Frequently Asked Information on Memory

Memory Strategies
1.        Pay Attention-Memory problems often come from poor concentration.  To remember something you have to pay attention to it first.  If you do not concentrate long enough the information is never stored in your memory.  Give undivided attention when learning new information and concentrate only on those details of information one needs to remember.

2.        Get adequate rest-Being tired can reduce one's concentration and result in difficulties in learning.

3.        Eat a "pro-memory" diet-low in saturated fats and high in fruits and vegetables.  The same dietary regime designed to keep cholesterol and triglycerides in check for coronary arteries will bestow the same benefits upon the blood vessels supplying your brain.

4.        Exercise-Aerobic fitness has been linked to improved mental function though the reasons for this are not entirely clear.  Increased blood flow to the brain during exercise has not been found to be the sole reason for this improvement in mental functioning.  It may be that regular workouts stimulate the release of natural compounds that stimulate brain cell growth.  Exercise can also reduce stress levels, lower blood pressure, improve lipid profile, and enhance glucose tolerance. In a study reported in the Archives of Neurology, 4600 older adults were followed for 5 years.  It was found that those with the highest level of physical activity were 40 percent less likely to suffer any dementia or mental impairment than the most inactive people.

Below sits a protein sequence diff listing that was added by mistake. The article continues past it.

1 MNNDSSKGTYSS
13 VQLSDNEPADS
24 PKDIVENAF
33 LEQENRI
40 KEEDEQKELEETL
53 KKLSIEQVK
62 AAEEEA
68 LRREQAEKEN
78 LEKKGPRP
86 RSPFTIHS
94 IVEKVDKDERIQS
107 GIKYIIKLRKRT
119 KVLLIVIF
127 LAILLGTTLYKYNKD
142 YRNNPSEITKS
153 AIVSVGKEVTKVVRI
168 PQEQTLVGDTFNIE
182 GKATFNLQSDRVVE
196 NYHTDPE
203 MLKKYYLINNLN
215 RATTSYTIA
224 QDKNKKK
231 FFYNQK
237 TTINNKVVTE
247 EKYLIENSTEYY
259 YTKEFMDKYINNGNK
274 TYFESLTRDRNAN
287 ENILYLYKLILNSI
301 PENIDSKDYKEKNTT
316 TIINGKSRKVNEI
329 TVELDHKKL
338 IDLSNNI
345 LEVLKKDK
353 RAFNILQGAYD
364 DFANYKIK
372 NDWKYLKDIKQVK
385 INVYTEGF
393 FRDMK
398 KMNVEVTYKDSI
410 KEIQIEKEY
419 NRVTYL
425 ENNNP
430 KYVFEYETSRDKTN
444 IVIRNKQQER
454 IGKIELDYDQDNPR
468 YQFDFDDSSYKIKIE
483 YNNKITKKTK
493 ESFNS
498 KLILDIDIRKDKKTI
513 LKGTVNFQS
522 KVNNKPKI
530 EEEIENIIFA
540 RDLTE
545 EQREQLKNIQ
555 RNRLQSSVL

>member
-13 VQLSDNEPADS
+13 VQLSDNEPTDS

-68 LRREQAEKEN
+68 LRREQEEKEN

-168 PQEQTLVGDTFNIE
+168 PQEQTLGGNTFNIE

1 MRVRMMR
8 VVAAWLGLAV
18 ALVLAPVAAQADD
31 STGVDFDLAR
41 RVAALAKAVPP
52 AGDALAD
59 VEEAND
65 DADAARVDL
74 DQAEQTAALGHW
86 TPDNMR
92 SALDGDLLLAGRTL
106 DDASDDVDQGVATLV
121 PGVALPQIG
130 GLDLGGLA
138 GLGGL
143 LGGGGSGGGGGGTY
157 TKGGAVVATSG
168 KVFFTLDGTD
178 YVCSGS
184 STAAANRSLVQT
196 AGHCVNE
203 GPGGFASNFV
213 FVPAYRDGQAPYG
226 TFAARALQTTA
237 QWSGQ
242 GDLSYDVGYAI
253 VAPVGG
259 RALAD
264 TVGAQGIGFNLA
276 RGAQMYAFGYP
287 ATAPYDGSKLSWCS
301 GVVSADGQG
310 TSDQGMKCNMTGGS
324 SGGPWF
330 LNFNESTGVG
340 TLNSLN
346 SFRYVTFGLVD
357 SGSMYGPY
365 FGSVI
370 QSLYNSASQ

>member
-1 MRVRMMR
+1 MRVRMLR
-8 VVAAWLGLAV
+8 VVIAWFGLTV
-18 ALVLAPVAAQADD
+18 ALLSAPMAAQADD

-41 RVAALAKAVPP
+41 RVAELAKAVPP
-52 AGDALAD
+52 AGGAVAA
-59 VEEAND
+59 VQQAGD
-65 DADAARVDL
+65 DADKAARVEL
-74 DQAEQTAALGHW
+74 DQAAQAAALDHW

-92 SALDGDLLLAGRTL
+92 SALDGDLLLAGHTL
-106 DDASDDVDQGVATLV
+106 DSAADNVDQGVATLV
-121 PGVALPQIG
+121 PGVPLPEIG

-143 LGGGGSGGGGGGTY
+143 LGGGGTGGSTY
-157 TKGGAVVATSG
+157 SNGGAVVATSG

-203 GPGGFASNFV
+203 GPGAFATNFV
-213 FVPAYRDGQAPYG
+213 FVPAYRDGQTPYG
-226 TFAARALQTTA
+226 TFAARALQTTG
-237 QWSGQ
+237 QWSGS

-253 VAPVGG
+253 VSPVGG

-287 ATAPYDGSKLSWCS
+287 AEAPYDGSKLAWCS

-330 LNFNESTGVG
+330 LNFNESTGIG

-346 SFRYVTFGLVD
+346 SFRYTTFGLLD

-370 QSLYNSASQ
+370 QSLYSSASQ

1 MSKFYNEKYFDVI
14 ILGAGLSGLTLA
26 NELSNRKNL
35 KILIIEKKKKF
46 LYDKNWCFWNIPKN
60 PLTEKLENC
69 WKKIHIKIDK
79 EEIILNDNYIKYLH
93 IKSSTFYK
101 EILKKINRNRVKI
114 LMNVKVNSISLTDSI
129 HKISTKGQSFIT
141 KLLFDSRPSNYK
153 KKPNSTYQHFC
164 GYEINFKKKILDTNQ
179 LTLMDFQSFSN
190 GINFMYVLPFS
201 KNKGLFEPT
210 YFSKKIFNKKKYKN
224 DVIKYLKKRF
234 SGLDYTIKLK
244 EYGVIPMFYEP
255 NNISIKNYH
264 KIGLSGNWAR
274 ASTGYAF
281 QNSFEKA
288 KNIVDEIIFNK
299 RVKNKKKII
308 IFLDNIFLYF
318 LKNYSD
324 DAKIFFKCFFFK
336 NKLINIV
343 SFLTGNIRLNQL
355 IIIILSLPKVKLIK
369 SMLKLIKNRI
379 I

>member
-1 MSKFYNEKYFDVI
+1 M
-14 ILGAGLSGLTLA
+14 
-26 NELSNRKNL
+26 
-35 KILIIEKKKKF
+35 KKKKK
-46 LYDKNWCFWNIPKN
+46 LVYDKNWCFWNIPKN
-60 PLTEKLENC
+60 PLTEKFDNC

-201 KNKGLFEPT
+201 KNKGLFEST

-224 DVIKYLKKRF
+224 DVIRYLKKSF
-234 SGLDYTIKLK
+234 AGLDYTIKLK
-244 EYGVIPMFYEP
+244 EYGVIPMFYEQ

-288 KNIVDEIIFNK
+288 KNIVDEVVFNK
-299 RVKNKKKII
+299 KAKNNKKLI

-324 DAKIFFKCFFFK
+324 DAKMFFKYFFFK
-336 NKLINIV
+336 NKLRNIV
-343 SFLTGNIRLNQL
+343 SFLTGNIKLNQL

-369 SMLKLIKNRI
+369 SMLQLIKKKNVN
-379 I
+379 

5.        Use it or lose it may also be true for brain functions as it is for muscle function.  Participation in mental challenging activities may improve memory skills and enhance the ability to remember.  Activities that exercise mental skills include working crossword puzzles, playing thought-provoking games like bridge, Jeopardy, or chess, learning computer skills, or participating in other older adult education classes or Elderhostels

6.        Written Instructions-One of the most common and useful memory joggers is to use written lists, calendars or appointment books, or a pocket-tape recorder
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